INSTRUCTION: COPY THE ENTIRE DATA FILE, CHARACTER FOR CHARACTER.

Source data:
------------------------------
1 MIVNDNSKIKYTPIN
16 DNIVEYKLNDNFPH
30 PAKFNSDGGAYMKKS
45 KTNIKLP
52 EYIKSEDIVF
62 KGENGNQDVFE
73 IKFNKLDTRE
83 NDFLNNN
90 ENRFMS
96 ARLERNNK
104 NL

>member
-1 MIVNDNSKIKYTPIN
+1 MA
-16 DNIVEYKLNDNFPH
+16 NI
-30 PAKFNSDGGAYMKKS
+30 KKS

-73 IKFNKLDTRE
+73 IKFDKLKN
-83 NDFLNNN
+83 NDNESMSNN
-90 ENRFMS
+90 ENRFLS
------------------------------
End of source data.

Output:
1 MIVNDNSKIKYTPIN
16 DNIVEYKLNDNFPH
30 PAKFNSDGGAYMKKS
45 KTNIKLP
52 EYIKSEDIVF
62 KGENGNQDVFE
73 IKFNKLDTRE
83 NDFLNNN
90 ENRFMS
96 ARLERNNK
104 NL

>member
-1 MIVNDNSKIKYTPIN
+1 MA
-16 DNIVEYKLNDNFPH
+16 NI
-30 PAKFNSDGGAYMKKS
+30 KKS

-73 IKFNKLDTRE
+73 IKFDKLKN
-83 NDFLNNN
+83 NDNESMSNN
-90 ENRFMS
+90 ENRFLS